After losing a lot of the music I had been working on over the last several years, I've considered that perhaps my strategy of hoarding songs and never finishing anything... well, it just isn't working for me. What good is all that work, what does all that creativity and expression mean if I'm the only one who hears it? I've always been somewhat shy about my singer-songwriter/acoustic side, but it's been great therapy lately to just get back to my trusty Breedlove acoustic and I. Over the last few weeks this song has gone from a simple guitar noodle, to having a melody, to having lyrics, to having meaning. I recorded each part with minimal over-analysis and minimal perfection, with the sparse parts being recorded in various rooms around the house. I wanted to approach things as a singer/songwriter first for a change. 

As far as releasing the song goes, it was just as spontaneous as the writing and recording process. I was feeling particularly inadequate about my habit of harboring feelings of timidity and self-doubt when it came to releasing music in the past, and I decided that it's a habit I no longer want to feed. I felt like the best way not to overthink it would be to just let it go. That was yesterday. And you can hear it now wherever you listen to music! (We live in truly amazing times, don't we?)    

 

PS - The cover art for the song is a picture that I took from the top of Machu Picchu in Peru a few months back.    

"Disinspiration" 

For all I know, I just made that word up. Too lazy to check.
Anyway... while I've been learning my new recording software (Logic Pro X) and learning how to use a Mac (like a toddler), I've liked having something random playing on the TV in the background (totally as a distraction for my noteworthy ADHD).
This test recording of a sweet, sweet acoustic love song just isn't sounding right, and I think it may be because I'm watching The Shining in the background.

The High Cell Artist Spotlight Interview Highlights 

Thanks to Michael Shirley for the Interview - IHateMichaelShirley.com


I found it wild that The High Cell is just a one man band! It sounds like at least 4 people playing! How many instruments do you actually play?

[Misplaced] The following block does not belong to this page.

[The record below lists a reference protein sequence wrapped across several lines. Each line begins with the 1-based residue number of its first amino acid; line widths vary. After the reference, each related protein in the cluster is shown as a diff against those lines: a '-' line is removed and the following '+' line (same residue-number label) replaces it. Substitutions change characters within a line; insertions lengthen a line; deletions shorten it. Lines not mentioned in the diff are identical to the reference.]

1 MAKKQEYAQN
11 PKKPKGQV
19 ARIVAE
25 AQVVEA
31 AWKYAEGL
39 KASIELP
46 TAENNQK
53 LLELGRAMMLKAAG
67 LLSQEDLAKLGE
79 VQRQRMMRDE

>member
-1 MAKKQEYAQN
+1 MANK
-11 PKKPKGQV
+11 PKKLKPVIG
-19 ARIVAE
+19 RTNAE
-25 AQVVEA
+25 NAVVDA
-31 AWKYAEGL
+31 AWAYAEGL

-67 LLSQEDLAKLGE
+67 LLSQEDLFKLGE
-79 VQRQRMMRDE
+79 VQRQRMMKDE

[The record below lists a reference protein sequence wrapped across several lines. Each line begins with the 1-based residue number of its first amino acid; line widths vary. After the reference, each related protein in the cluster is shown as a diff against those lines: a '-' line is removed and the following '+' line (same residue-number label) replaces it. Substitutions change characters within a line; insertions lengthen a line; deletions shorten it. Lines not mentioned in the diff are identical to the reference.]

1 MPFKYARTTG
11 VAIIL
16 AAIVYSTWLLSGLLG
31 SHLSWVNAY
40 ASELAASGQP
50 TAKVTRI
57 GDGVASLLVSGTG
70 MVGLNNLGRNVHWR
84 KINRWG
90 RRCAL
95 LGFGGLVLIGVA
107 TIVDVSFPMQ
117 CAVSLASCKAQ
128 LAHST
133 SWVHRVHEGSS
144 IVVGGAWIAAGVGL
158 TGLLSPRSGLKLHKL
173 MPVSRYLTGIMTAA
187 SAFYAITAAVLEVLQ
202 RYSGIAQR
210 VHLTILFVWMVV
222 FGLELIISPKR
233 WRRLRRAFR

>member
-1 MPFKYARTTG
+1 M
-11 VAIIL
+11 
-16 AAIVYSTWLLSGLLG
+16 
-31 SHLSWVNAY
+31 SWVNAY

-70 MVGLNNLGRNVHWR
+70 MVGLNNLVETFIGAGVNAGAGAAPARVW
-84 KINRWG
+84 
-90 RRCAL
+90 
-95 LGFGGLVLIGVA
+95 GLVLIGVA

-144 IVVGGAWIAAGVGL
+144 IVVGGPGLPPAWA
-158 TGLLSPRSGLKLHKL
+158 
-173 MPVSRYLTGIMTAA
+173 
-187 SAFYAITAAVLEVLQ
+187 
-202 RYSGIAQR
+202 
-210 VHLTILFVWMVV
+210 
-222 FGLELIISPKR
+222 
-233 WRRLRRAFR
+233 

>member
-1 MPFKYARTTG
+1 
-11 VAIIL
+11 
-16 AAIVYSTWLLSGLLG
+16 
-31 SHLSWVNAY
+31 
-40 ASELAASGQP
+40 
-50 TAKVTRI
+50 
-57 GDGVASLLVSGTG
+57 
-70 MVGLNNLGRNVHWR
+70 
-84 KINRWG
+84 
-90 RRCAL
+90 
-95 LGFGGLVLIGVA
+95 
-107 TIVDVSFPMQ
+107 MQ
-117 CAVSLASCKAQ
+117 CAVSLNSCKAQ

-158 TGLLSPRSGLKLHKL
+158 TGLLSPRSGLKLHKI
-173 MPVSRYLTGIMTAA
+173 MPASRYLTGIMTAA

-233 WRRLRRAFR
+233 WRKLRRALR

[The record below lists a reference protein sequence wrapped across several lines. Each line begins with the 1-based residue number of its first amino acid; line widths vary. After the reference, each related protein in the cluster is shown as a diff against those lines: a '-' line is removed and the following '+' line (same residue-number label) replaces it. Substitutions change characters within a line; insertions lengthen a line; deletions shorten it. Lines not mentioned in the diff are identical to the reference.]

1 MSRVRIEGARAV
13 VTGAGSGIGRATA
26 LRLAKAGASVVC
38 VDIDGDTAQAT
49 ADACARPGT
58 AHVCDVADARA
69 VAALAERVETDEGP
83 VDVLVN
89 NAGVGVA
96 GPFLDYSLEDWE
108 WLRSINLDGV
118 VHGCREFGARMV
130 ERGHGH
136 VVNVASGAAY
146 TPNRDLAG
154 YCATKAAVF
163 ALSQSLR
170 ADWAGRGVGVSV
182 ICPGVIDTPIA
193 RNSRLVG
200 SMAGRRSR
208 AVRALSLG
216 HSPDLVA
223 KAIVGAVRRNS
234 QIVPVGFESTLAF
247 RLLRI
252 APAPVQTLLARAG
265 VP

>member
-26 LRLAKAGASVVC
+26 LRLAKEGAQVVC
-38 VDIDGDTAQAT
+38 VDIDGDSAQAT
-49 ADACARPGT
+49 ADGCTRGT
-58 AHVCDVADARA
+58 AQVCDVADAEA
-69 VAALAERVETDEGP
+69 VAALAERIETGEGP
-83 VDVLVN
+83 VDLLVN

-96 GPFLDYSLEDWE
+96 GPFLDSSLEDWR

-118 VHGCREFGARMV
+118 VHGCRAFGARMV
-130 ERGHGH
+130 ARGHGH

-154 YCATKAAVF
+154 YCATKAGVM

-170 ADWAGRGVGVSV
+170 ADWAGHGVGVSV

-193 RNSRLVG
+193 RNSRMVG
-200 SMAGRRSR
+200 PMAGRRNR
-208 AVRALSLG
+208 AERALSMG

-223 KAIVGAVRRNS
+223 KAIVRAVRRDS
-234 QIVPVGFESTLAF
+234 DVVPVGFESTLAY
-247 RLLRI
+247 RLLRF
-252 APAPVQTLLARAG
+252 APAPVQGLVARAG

I know how to play the essentials - guitar, bass, and drums, and then I like to dabble in any other instruments I can get my hands on. On a typical song, I’ll usually start with at least a foundation like a 4-piece band. This fancy newfangled enchanted modern computer magic at our disposal these days means I can also arrange loops and play virtual instruments using a keyboard, so the size of my band of “other selves” is only limited by my own imagination when I’m recording. I can record a solo acoustic song with just me and a guitar, or I can record a whole 12-person choir of "little Mikey's" to sing along with me.



Your sound is so big and bluesy. In that kind of genre, a one man band is pretty unheard of! What made you decide to go the one man route with The High Cell?

I never really had much of a plan to speak of. I suppose it happened out of necessity. I had moved around a lot and had grown weary of the whole “start or join a band” process and all the baggage that comes along with it, so I just started writing and recording stuff on my own as my musical outlet. "Bluesy Rock" is kind of the staple that holds all my music together, but I really like to experiment with other kinds of music as well. The great thing about doing things myself is that I can run with these crazy musical impulses and just see what it happens. I've got songs-in-progress right now that have imbedded elements of punk, funk, bluegrass, R&B, Metal, and so much more. I've never been able to explore music like that in bands that stuck to a particular genre or style, so I'm having a lot of fun with the freedom that being a DIY Independent Artist gives me.